Judy brought David’s ashes home in a ceramic urn and put them on the mantle. After a year she figured it was time to rejoin society, so she went ahead and planned her Christmas party like everything was normal. When Albert spilled eggnog on the urn – bound to happen – it was grimly funny, like when someone on crutches falls on their face. It was wiped up, no big deal, but the party kind of deflated after it happened.
The following afternoon Judy noticed that the eggnog hadn’t been fully cleared up and had dried into a kind of crème crust on the base of the urn. She took it out onto the balcony to give it a scrub with a wet wipe and before she knew what had happened, the urn had tipped over and sent the ashes spilling over the edge. Judy leaned over the railing and watched the grey snowflakes tumble slowly down the four stories towards the earth. Most dispersed themselves around the sidewalk below, but a big clump made it no further than the flower box on the balcony below Judy’s. They settled in among the wire frames where tomatoes would grow in the Spring. There was something funny about it, but Judy didn’t laugh.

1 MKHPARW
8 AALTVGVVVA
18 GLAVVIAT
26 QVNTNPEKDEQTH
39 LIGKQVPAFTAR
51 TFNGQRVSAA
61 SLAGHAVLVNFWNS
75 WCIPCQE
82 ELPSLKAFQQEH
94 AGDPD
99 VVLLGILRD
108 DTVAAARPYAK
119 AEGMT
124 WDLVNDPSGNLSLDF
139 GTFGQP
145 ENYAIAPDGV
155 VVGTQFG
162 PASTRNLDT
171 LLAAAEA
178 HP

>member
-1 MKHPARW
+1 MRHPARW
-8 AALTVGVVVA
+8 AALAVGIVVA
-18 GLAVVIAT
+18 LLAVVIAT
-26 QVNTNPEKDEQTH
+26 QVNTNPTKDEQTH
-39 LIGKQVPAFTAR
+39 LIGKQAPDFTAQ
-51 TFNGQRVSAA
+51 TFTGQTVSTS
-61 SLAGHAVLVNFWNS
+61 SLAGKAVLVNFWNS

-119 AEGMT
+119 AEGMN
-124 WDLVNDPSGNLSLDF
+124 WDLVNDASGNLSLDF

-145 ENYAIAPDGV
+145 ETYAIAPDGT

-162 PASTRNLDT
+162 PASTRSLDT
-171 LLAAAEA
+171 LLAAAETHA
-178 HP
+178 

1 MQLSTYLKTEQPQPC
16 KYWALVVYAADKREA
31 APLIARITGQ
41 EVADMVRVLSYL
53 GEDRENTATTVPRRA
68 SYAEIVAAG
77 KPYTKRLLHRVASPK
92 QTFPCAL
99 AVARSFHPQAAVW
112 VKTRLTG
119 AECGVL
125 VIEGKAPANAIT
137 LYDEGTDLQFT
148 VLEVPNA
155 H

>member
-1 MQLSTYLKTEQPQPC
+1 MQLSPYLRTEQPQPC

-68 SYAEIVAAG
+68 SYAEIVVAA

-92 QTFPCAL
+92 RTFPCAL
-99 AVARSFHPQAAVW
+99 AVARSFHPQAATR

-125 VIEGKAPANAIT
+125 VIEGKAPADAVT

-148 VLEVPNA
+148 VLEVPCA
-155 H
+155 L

Judy kept her eye on the plants, and in Spring when the tomatoes came up red and ripe and full, she ventured downstairs. When she explained what had happened to Mrs. Gillmary, she was invited inside, made to sit down in the kitchen and have a glass of water. Without any discussion, Mrs. Gillmary took her shears and cut a few of the tomatoes off the vine. She sliced them and put them on a plate. Judy felt sure that when she ate them, something profound would happen. But it didn’t really. And maybe that was better.